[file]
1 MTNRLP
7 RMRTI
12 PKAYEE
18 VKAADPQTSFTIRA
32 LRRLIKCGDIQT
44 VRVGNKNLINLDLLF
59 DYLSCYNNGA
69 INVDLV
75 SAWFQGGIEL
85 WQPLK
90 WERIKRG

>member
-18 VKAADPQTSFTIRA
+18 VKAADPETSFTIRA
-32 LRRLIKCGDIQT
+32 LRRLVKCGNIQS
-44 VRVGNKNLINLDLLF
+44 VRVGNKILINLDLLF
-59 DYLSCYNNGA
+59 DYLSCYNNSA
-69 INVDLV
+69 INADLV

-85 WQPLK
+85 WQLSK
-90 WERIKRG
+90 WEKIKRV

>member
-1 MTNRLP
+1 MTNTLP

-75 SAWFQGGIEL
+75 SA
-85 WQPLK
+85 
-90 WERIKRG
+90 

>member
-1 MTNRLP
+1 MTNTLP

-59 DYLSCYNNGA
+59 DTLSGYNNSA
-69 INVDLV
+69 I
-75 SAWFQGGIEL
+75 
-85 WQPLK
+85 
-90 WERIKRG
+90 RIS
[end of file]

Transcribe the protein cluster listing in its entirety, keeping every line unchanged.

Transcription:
1 MTNRLP
7 RMRTI
12 PKAYEE
18 VKAADPQTSFTIRA
32 LRRLIKCGDIQT
44 VRVGNKNLINLDLLF
59 DYLSCYNNGA
69 INVDLV
75 SAWFQGGIEL
85 WQPLK
90 WERIKRG

>member
-18 VKAADPQTSFTIRA
+18 VKAADPETSFTIRA
-32 LRRLIKCGDIQT
+32 LRRLVKCGNIQS
-44 VRVGNKNLINLDLLF
+44 VRVGNKILINLDLLF
-59 DYLSCYNNGA
+59 DYLSCYNNSA
-69 INVDLV
+69 INADLV

-85 WQPLK
+85 WQLSK
-90 WERIKRG
+90 WEKIKRV

>member
-1 MTNRLP
+1 MTNTLP

-75 SAWFQGGIEL
+75 SA
-85 WQPLK
+85 
-90 WERIKRG
+90 

>member
-1 MTNRLP
+1 MTNTLP

-59 DYLSCYNNGA
+59 DTLSGYNNSA
-69 INVDLV
+69 I
-75 SAWFQGGIEL
+75 
-85 WQPLK
+85 
-90 WERIKRG
+90 RIS